Security Guard Assessment
The Hodases contend the assessment for a twenty-four hour security guard is a special assessment which falls under the requirements of Section H of the amended restrictions because the meeting notification and proxy voting form sent out by the Association stated that the April 10th meeting would be held to consider “special assessments.” The Hodases assert that some weight should be afforded to the Association's treatment of the security assessment as a “special assessment” in its notification to property owners.
We refuse to hold that the security assessment is a “special assessment” based solely on the fact that the Association termed it a “special assessment” in the meeting notification and minutes. Instead, we turn to the wording of the property restriction itself. It is the restriction which embodies the intent of a covenant, not the notification to the property owners. See Wilmoth, 734 S.W.2d at 657-58.
Section E of the Restrictive Covenants binds each property owner to pay, as a personal obligation, “(1) annual assessments or charges, and (2) special assessments for capital improvements ․” Section F provides that all assessments shall be used exclusively for “the recreation, health, safety, and welfare of the residents in the Properties and for the improvement and maintenance of the Common Area.” 3 Section F also requires the Association to make certain assessments as follows:
The Scenic Oaks Property Owners Association shall make assessments and collect fees from the members for maintenance costs of the private roads, private road right-of-way, and Common Areas, if any, as well as cost of security services and facilities, specifically including the controlled access entrance to the Subdivision.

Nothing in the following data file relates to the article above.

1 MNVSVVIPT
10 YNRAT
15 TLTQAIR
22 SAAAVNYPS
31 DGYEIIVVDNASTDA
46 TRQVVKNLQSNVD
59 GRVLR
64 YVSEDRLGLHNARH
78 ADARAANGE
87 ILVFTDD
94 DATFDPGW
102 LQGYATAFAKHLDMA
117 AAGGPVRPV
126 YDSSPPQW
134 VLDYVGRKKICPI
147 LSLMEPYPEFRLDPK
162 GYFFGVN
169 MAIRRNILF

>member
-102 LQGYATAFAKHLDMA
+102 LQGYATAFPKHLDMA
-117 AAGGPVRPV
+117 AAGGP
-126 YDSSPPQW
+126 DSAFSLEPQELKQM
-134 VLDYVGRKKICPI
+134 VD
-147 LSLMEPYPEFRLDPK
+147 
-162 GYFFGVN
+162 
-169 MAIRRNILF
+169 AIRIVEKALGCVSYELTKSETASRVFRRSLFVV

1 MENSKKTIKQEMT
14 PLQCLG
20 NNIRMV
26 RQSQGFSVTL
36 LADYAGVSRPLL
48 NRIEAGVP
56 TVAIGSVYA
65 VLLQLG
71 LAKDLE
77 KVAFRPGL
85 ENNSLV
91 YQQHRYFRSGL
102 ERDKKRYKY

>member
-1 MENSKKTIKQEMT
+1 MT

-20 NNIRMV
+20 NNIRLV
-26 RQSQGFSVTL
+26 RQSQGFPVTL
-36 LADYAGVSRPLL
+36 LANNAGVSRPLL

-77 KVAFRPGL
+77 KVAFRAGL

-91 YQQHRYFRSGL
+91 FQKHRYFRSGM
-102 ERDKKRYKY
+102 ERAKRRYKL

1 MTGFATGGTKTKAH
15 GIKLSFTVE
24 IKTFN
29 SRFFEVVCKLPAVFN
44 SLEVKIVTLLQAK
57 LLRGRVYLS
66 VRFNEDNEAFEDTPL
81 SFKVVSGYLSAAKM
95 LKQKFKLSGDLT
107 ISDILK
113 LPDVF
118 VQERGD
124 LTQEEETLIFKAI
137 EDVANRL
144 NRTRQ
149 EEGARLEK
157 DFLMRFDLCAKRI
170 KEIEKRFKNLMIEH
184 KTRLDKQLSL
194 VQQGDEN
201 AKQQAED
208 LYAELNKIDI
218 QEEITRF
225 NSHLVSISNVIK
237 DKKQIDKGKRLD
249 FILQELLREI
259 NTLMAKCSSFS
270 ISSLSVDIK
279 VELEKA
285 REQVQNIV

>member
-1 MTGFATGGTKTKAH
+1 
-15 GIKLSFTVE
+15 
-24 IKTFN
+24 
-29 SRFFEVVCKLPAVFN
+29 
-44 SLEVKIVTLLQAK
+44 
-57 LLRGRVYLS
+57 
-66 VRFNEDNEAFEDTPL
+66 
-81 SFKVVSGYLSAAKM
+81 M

(Emphasis added). It is clear from the wording of this section that the Association has a duty to make and collect assessments for maintenance of the subdivision property and the cost of security services. The security guard assessment falls within the scope of the Association's authority to make and collect assessments for the purpose of “security services and ․ the controlled access entrance.”
Special assessments for capital improvements are authorized under the provisions of Section H, which reads in pertinent part as follows:
․ the Association may levy, in any assessment year, a special assessment applicable to that year only for the purpose of defraying, in whole or in part, the cost of any construction, reconstruction, repair or replacement of a capital improvement upon the Common Area ․
We agree with the Hodases that the security guard assessment is not an assessment for capital improvement authorized by Section H; however, the fact that the general term “special” was used to describe the proposed monthly assessment in the property owners' notice does not foreclose our inquiry.
We hold the security guard assessment falls within the Association's authority as provided by Section G of the amended restrictions. Section G provides for an initial annual maximum assessment at sixty dollars per lot. After the first year, the Association board may authorize an increase in the annual maximum assessment of up to ten percent. An increase over ten percent in the maximum annual assessment must be approved by two-thirds of the Association members voting at a special meeting called for that purpose. There is no limitation on the use of this annual assessment except as set out in Section F.